micro:bian is a very simple operating system for embedded devices, supporting families of independent processes that communicate by passing messages, and are scheduled non-preemptively. The inter-process communication mechanism is loosely based on that provided by Minix, a lightweight implementation of Unix written by Andrew Tanenbaum and others.
micro:bian presently runs on ARM-based microcontrollers, especially the BBC micro:bit and otheres supported by the MBED platform, though micro:bian and the MBED libraries share no code. It is written mostly in C, supported by fragments of assembly language for process switching. Another page has unix-style manual pages for each system call, and yet another gives details of the device drivers provided for peripherals on the micro:bit board.
(Copy overview from Introducing micro:bian chapter of the book.)
Other system calls
A process may call
yield() in order to pause voluntarily and allow other processes to run.
yield should not be needed even in long-running processes, because they will be suspended automatically when an interrupt arrives. However,
yield is used internally in micro:bian to invoke the process scheduler when the system starts.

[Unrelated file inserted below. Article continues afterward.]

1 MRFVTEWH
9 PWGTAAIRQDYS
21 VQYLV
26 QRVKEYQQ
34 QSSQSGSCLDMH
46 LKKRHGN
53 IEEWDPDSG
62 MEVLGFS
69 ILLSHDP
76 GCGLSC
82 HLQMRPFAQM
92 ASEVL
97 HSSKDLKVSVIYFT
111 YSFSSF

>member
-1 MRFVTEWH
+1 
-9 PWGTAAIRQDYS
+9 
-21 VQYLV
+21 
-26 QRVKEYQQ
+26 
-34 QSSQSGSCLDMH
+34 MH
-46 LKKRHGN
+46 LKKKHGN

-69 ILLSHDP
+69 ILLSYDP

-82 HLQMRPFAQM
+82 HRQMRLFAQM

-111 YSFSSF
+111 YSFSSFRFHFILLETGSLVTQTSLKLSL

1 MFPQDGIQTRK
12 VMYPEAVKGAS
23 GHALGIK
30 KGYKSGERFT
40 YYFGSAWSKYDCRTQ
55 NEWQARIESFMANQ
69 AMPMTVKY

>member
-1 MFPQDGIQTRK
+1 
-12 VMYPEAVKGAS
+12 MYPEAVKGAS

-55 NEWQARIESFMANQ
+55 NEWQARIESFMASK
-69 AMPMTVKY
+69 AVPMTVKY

A process may call
exit() to suspend itself in such a way that it will never run again.
A call to
exit implicitly follows the function call that forms the body of a process, so that it the function returns, the process exits just as if
exit() had been called as its last action.
Each process has a priority between 0 and 3, with 0 (the most urgent) reserved for processes connected to interrupts, and priority 3 (the least urgent) reserved for the idle process. Other processes can set their own priority to 1 or 2 by calling
void setprio(int prio)
The allowable priorities are
HI_PRIO = 1 and
LO_PRIO = 2. Processes that are not connected to interrupts have priority 2 by default. In some programs, it is possible to improve responsiveness by setting the priority to 1 for carefully selected processes that respond to events, leaving long-running background processes at priority 2.
The standard UART driver process calls
dump when you type Ctrl-B on the keyboard.